Your perception of the temperature depends on the conditions: sunny or cloudy, calm or windy, humid or dry, if you are wearing light or dark clothes, and what activities you are performing. Layering is the key to being comfortable. Donít buy a thick heavy coat, use layers of thinner clothes. The layers will trap more insulating air and it is easier to adapt to changing conditions. Youíll want to get clothes made of fabric that will not hold water, avoid cotton. Wool and synthetics like polypropylene, nylon, Coolmaxô, and Underarmorô are very popular. They donít absorb water, will keep you warm even if wet, and dry quickly.
Make your outer layer windproof. This will hold more heat close to your body. A rain coat works well.
You lose more heat through your head than any other part of your body. Cover it up with a toboggan and donít hesitate to put on a windproof hood.
My rule of thumb is one layer for each 10 degrees below 90. So at 80ļ a T-shirt is fine, at 70ļ add a jacket, Ö
Hypothermia is more of a problem at 55ļ than 30ļ because people are more prepared at colder temperatures.
Use a wide brimmed hat to protect you from the sun. Stay out of the sun when possible and use sunscreen as needed. Drink plenty of water. A wet bandana around your neck will help cool you down.
At night in your tent, a battery powered fan is extremely valuable. Popular ones run for 100 or more hours on 4 D batteries. Also, keep a wet rag close at hand to wipe off with. The evaporation of the water will cool you down.
Get a good rain coat - Gortexô or another breathable fabric if you can afford it. Breathable fabric lets some of the moisture generated by our body out so you donít get as wet and sweaty. That makes you more comfortable. Get a rain coat larger than you would normally wear so you can put layers on underneath for cold weather. A hood is important. A poncho isnít nearly as good as a rain coat especially in windy conditions. Youíll also want a pair of rain pants. Itís not as important to get a breathable fabric, but zippers at the cuffs are important for putting on over boots.
Imagine that someone threw your pack into the lake for a couple minutes. How would your gear fare? Pack everything in plastic garbage bags and zip-lock bags. Important gear like clothes should be in zip-lock bags inside garbage bags. Sleeping bags should be inside a trash bag and a waterproof stuff sack. Take some extra plastic bags along just in case.
In an emergency, you can fashion a makeshift poncho and hood from a plastic trash bag. Cut a slit in the side near the bottom corner.
Youth should pack their own equipment in duffel bags or packs. This is important so they know what gear they have and where it is in their pack. Donít carry things loose or in plastic or paper bags. It should all be in your pack.
All gear should be packed in large zip lock bags. These bags are placed in large plastic garbage bags and then placed in a waterproof duffel bag or pack. You never know when it will rain.
You donít need a pillow; just stuff some clothes in your sleeping bag stuff sack.
After a campout, be sure to air out and clean up your tent, ground cloth, and sleeping bag. If they are dirty, they will suffer more wear and tear. If they are not dried out totally they will mildew and be ruined.
After a campout, it is a good idea to check for ticks. They are especially active in the spring and summer. Ticks like places that are difficult for people to check themselves. If you need more information on ticks, ask an adult leader or doctor.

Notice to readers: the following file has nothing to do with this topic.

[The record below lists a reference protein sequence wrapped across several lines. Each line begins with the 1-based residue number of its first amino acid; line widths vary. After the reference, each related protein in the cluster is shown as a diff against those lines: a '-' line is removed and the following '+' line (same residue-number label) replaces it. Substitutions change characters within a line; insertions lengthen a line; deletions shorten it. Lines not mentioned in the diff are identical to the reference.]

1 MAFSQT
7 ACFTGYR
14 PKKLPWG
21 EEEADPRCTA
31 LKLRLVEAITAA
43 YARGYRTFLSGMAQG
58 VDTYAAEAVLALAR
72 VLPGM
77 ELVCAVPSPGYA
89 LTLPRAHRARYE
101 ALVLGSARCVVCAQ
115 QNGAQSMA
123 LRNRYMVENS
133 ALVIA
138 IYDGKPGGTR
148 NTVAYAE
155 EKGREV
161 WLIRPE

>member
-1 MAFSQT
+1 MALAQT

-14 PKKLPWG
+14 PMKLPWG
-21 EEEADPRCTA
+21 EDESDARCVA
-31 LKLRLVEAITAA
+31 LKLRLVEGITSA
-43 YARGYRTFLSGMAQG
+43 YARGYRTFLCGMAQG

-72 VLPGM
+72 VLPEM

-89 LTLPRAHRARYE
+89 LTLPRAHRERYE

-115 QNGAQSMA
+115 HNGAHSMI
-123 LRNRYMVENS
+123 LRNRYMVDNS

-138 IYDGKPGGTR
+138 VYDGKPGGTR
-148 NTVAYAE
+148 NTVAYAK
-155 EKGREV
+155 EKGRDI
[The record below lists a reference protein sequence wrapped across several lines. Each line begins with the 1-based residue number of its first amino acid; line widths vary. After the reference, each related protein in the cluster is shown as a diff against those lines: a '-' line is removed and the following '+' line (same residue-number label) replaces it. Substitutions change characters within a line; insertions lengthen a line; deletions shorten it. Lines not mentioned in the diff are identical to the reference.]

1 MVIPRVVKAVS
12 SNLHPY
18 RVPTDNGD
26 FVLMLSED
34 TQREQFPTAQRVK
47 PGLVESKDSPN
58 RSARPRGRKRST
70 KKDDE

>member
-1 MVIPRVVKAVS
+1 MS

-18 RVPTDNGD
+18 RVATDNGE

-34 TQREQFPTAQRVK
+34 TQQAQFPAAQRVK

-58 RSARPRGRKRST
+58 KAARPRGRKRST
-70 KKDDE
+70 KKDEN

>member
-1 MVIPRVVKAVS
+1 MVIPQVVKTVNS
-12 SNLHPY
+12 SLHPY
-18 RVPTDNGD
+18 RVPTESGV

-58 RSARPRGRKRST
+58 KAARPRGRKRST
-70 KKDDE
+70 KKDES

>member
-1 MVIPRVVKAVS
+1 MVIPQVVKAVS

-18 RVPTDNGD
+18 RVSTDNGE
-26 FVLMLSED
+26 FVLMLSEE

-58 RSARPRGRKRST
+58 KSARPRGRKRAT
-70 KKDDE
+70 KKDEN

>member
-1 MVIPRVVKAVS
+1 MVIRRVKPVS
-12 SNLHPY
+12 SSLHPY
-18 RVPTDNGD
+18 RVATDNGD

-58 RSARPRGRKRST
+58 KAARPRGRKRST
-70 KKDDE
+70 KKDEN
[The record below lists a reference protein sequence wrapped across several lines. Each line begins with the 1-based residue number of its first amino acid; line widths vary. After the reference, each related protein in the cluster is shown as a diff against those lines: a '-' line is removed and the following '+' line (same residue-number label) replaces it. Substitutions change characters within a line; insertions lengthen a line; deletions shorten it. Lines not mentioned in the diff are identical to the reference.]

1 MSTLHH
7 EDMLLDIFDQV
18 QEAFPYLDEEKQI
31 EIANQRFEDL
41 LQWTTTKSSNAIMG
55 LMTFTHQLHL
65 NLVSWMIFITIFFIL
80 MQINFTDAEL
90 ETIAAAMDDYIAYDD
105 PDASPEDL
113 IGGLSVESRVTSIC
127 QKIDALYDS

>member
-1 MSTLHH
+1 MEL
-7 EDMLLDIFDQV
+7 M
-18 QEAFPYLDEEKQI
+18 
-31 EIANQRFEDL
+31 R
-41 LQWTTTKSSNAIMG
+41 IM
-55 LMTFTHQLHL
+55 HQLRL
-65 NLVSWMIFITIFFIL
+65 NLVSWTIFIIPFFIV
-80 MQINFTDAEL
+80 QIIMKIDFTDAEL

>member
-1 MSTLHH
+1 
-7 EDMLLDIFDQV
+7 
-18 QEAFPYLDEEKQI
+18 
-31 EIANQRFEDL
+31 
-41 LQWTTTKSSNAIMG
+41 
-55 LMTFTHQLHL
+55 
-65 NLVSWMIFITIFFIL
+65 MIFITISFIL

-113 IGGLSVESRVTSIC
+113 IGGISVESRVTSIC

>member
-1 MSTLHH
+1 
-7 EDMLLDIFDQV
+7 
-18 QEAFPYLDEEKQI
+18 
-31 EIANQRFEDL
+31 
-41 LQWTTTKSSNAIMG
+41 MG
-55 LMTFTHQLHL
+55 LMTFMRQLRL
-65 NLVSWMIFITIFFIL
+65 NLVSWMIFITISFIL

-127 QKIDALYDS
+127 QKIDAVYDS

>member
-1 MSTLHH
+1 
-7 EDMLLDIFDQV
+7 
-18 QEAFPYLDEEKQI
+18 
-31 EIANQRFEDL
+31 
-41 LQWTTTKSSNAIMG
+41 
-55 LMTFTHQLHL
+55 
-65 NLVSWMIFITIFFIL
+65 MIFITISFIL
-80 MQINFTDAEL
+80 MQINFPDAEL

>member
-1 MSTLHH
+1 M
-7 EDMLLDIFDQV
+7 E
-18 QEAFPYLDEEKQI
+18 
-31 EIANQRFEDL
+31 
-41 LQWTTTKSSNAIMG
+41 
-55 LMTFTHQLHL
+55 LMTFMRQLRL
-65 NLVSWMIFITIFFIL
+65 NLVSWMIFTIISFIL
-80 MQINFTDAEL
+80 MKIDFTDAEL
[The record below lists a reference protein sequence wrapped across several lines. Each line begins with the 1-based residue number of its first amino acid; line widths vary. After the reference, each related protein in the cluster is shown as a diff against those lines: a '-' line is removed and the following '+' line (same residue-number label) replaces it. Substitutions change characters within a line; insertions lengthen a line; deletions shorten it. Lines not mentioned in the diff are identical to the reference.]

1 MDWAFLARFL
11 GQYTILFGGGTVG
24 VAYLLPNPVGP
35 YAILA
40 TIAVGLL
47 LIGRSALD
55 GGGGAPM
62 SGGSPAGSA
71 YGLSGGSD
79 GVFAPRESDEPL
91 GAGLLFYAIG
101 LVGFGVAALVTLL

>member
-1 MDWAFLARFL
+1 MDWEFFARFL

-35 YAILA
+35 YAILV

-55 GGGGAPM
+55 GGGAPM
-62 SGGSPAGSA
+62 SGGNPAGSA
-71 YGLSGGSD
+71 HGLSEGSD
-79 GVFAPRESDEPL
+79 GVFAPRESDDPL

Make sure EVERYTHING the Scout takes has his name on it. Socks, shoes, underwear, flashlight, shirts, ... it all looks the same to them. They usually camp two per tent and everything gets mixed together. On Sunday morning when they are packing up, itís ďPack it up now and ask questions later.Ē At least if it has a name on it we can eventually get it back to the rightful owner.
Do not take personal snacks and drinks. Eat and drink what the patrol has planned. Remember food that is kept in your personal gear may attract animals and insects into your tent.
Do NOT take any electronic games, CD/DVD players, tape players, radios, or cell phones on any Scouting activity. We are in nature to enjoy nature and each otherís company, and get away from civilization. The only electronic gear allowed are flashlights, fans, and clocks.
Scouts should be in class A uniform (BSA Scout shirt, troop neckerchief and hat, ...) while traveling to and from camp. During camp, a class B uniform (Scout related shirt or plain colored shirt) should be worn.
Youth are not allowed to take ANY medicine themselves, even over the counter. Medicine must be administered by an adult leader. Be sure the medicine is in a sealed container with the Scoutís name on it and detailed directions. Parents should spend some time talking to the adult leader about the condition, symptoms, and medication to insure he understands.
No aerosols deodorant, insect repellant, sunscreen, Ö are allowed. Many are flammable and no one needs that temptation.
No open toed shoes or swim shoes. They donít protect your feet from rocks, roots, and all the insects, scorpions, spiders, and snakes that youíre liable to encounter.
No camo Ė thatís for the military and hunters.
It's important to educate everyone, but especially children, on the sounds of the night. Take some time before retiring to listen to the night. What sounds can you identify - crickets, frogs, owls, ... Can you tell where they are coming from? If you know what the sounds are then you are less likely to be afraid of them.
Once you get settled in the tent review the sounds that you hear. Also, notice the noise that the tent makes in the breeze. Explain that animals usually don't visit tents and the noises they are hearing are only the wind.
Let them talk about their fears and do your best to truthfully put them at ease.
Giving them a flashlight will help give them confidence, also.
You may also be interested in Dealing with Weather.
You may also be interested in Wilderness Survival.